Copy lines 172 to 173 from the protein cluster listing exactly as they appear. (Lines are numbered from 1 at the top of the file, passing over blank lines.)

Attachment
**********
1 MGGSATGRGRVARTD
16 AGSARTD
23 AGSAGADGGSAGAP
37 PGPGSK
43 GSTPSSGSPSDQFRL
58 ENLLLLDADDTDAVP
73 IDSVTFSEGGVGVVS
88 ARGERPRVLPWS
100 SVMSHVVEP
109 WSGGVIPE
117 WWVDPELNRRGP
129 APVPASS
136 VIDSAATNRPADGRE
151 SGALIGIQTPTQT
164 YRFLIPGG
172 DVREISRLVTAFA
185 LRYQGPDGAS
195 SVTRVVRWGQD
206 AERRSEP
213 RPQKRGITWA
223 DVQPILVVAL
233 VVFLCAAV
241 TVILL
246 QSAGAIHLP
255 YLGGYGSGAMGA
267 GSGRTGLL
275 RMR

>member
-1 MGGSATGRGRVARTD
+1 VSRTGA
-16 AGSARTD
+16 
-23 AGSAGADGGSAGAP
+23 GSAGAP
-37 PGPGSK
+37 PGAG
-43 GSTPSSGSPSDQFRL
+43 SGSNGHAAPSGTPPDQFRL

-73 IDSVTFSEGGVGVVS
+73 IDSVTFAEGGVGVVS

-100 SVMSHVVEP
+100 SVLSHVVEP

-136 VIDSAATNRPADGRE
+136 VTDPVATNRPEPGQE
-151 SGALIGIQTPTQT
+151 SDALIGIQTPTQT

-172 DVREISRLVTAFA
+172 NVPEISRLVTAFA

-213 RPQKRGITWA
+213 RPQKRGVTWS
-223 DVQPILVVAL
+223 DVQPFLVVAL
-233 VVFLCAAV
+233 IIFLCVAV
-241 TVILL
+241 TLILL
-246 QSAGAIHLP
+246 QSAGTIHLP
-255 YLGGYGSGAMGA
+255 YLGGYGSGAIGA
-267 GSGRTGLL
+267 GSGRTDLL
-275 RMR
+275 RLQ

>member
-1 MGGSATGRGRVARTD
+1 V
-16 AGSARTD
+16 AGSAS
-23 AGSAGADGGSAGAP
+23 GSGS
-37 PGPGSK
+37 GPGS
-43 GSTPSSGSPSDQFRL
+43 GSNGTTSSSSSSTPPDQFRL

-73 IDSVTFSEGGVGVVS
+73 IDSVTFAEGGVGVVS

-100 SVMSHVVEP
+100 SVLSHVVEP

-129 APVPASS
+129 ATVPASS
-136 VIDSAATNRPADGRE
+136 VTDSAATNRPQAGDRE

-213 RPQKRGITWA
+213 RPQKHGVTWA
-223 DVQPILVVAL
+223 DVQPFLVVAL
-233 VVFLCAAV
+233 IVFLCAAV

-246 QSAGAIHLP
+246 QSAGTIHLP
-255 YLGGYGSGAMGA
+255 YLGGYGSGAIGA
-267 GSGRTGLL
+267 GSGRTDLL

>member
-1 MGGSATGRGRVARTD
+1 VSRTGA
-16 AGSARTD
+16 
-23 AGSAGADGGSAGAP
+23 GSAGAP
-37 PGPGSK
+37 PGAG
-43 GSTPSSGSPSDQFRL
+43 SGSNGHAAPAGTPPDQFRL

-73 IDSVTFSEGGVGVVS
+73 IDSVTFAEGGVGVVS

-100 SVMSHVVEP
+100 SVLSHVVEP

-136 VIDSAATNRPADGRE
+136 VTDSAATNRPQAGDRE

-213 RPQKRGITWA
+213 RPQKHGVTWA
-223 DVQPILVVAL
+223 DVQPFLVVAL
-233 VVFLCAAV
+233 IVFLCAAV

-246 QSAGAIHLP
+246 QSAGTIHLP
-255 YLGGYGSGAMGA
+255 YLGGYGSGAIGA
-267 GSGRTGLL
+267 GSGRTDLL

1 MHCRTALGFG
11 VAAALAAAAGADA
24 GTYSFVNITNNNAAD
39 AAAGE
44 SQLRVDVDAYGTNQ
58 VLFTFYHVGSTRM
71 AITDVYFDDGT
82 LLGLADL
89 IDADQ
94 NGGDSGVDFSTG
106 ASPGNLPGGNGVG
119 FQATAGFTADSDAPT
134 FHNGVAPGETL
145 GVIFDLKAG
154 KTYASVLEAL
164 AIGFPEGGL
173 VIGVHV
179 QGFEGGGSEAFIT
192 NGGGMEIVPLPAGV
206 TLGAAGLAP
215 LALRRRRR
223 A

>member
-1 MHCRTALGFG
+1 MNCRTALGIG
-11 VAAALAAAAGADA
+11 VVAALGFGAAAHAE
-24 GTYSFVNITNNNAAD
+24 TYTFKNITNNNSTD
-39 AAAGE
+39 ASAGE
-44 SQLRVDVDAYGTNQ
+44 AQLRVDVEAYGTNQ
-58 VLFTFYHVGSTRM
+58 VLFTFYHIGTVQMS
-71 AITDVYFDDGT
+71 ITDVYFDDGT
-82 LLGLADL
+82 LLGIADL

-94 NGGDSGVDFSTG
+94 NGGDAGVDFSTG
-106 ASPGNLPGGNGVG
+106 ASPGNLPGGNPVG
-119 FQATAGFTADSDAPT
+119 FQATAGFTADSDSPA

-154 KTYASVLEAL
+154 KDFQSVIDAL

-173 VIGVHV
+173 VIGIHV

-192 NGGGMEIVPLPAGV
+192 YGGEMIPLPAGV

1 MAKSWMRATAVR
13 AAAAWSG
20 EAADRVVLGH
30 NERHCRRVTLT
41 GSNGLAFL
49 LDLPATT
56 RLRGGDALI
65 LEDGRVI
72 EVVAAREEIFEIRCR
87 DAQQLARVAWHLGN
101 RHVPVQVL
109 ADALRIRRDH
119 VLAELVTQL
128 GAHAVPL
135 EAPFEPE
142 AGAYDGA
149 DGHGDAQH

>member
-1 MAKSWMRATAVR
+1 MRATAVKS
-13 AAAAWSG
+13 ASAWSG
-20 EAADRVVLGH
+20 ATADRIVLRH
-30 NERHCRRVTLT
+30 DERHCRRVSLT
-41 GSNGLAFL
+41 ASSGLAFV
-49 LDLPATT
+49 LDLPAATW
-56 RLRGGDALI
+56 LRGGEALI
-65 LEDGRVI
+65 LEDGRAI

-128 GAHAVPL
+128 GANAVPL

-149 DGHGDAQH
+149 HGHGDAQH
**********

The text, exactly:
-173 VIGVHV
+173 VIGIHV